–Astros shortstop Eric Bruntlett, on the play that injured Molina.
RIGHT NOW BASEBALL IS MORE BRUNCH…IT’S DISAPPOINTING
“As of right now, I’m a Blue Jay, and I’m going to pitch to the best of my ability as long as I’m part of this club. But if something were to happen and I’d have the opportunity to go to a place where baseball is breakfast, lunch and dinner, that would be awesome. Right now, my focus is with this club, but if something like that were to happen, I’d accept it with open arms.”
–Blue Jays starter A.J. Burnett, on his desire to be traded to the Cubs.
“I have an opt out in my contract. So people are going to have their own opinion on that. Everybody’s talking about me opting out, but nobody’s talking about me staying. There’s a 100-percent chance of that as well.”
“My focus is toward this team and helping this team win. Everything else is out of my control. Who would not want to play for the Cubs? That’s the bottom line. I did say that my focus and my loyalty right now is with the Toronto Blue Jays and, until I’m told otherwise, it’ll stay that way.”
“That’s just how it is there. It’s nothing against Toronto–that’s just how it is in Chicago.”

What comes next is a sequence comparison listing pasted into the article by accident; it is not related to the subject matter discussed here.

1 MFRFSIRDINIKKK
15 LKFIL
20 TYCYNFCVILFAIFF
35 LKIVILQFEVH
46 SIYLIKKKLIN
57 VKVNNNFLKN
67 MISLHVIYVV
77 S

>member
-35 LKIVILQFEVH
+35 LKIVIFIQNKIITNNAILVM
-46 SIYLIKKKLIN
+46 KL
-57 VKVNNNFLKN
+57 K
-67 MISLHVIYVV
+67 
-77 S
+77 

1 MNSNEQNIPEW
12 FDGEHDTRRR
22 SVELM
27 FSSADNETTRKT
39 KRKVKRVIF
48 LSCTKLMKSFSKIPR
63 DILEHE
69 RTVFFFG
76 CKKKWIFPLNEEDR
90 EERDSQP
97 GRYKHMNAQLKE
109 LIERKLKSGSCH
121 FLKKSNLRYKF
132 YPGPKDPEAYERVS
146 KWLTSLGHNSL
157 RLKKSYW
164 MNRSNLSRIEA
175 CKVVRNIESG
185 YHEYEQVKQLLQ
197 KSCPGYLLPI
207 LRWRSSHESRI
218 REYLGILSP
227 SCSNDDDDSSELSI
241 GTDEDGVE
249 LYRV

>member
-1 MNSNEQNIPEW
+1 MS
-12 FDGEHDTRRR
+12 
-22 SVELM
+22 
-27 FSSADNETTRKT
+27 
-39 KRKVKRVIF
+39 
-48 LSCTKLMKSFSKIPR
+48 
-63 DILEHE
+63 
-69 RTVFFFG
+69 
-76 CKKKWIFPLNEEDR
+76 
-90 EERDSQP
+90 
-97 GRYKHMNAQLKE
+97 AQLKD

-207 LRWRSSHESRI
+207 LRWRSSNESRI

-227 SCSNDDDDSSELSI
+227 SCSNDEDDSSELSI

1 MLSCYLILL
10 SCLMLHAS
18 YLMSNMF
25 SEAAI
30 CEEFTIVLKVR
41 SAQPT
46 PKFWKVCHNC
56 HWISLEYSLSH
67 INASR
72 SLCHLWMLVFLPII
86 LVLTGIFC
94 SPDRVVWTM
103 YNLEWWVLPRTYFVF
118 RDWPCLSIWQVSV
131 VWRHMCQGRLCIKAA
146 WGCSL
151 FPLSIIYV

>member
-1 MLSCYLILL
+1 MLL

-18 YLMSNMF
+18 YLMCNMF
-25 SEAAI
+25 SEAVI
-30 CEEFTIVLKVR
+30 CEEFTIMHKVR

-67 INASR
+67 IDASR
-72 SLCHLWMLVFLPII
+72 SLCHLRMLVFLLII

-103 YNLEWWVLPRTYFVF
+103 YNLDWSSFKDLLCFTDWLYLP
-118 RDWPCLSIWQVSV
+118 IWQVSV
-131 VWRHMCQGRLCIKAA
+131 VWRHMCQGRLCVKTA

–Burnett, on the greater focus on baseball in Chicago. (Jordan Bastian, MLB.com)
“They like him a lot, and think he is worth the gamble. The injury isn’t that significant that he didn’t deserve a chance. But to close him on a Friday and start him on Sunday, that’s typical college abuse. The pitching coach there is Mike Mayne, and his son, Brent, played in the major leagues for a long time. He knows what he’s doing and is probably cringing about this. It was the head coach. Shame on him for doing that with this kid.”
–Anonymous Fresno State source, on the abuse of Pirates draft pick Tanner Scheppers that led to him dropping out of the first round. (Kevin T. Czerwinski, MLB.com)